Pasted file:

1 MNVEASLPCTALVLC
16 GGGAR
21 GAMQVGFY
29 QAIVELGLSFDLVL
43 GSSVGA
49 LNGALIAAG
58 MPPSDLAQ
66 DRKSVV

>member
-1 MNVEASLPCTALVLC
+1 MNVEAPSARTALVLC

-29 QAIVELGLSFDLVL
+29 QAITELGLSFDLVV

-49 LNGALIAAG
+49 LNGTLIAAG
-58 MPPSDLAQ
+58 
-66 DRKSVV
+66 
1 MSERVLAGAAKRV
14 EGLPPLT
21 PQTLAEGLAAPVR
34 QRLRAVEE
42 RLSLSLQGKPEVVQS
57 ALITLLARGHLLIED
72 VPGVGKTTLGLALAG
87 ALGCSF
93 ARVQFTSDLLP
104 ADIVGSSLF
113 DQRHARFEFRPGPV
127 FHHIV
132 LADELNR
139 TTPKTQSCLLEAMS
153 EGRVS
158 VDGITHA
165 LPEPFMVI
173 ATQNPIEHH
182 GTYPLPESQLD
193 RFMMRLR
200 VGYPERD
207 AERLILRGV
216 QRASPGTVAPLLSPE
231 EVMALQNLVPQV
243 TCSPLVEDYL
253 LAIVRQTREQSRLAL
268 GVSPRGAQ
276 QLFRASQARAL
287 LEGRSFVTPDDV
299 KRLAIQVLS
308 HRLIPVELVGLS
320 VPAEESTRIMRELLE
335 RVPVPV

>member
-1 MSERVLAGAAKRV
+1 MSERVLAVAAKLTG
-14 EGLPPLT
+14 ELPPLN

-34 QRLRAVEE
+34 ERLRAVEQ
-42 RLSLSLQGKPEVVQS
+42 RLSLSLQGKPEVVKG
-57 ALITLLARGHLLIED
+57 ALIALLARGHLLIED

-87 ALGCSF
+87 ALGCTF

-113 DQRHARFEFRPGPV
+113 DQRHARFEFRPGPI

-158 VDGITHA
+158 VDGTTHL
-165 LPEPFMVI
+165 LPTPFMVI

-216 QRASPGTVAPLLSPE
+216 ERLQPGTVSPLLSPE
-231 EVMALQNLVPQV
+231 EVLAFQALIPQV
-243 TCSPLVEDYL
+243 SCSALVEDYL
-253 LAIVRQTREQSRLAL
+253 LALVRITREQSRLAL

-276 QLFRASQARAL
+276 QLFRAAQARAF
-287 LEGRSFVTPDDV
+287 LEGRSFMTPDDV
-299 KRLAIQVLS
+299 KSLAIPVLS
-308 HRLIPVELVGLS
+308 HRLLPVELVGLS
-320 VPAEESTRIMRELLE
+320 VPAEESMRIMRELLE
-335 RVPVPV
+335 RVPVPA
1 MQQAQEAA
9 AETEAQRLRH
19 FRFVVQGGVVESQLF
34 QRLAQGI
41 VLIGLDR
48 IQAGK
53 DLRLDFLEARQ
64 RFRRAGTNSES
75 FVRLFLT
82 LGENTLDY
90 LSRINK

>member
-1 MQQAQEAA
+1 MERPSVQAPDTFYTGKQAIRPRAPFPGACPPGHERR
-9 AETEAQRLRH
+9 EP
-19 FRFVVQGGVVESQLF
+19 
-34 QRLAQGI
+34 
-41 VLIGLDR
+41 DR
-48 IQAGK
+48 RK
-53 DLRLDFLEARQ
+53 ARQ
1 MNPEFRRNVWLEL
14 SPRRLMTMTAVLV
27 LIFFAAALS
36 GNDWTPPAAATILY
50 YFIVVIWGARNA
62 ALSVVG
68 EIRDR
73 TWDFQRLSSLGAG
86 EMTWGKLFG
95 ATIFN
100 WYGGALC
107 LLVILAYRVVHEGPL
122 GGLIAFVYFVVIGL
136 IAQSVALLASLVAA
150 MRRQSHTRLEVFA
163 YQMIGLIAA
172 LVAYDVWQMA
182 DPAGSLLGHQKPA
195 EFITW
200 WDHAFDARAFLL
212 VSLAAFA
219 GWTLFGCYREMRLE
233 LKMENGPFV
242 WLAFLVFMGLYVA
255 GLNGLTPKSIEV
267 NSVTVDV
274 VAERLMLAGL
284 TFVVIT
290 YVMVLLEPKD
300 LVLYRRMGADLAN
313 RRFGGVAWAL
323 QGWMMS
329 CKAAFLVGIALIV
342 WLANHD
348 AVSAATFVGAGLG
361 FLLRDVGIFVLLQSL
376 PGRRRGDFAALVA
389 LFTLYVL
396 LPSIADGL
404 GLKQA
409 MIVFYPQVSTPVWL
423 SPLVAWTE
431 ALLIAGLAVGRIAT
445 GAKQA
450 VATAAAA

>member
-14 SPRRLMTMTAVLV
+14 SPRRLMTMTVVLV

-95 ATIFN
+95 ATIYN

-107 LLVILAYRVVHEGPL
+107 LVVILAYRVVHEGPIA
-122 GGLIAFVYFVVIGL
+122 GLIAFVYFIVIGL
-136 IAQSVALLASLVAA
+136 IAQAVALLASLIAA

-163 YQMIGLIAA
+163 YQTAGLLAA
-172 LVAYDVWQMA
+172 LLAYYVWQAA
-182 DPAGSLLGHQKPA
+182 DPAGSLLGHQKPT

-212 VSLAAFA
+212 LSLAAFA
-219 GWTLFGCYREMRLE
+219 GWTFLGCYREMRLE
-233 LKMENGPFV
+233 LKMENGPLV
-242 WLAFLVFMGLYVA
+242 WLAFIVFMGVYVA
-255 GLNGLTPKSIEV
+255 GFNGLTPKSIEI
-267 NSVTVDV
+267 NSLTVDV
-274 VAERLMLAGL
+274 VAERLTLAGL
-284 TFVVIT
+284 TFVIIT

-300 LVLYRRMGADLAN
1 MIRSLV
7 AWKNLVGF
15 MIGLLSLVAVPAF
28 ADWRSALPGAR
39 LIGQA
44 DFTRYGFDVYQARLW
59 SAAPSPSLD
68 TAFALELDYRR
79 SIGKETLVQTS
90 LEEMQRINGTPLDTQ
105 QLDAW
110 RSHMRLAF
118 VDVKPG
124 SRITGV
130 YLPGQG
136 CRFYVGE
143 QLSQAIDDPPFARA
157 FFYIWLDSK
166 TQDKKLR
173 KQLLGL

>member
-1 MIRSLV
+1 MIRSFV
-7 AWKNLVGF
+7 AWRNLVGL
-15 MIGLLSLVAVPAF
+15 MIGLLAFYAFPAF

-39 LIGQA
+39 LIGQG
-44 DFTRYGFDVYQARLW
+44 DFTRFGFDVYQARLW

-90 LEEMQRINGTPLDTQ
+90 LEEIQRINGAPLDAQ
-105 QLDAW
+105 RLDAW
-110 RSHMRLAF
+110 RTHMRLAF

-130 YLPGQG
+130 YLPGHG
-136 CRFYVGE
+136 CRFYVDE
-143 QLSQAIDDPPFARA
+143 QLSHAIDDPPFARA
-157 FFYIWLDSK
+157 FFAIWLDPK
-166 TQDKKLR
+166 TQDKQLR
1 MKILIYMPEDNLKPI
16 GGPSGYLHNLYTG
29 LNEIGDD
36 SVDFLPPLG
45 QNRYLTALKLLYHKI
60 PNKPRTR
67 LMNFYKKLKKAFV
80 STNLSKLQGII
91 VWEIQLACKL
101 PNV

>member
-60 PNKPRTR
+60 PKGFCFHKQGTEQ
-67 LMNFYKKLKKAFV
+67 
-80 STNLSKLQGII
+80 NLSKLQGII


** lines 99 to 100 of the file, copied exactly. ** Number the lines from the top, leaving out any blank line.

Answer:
64 RFRRAGTNSES
75 FVRLFLT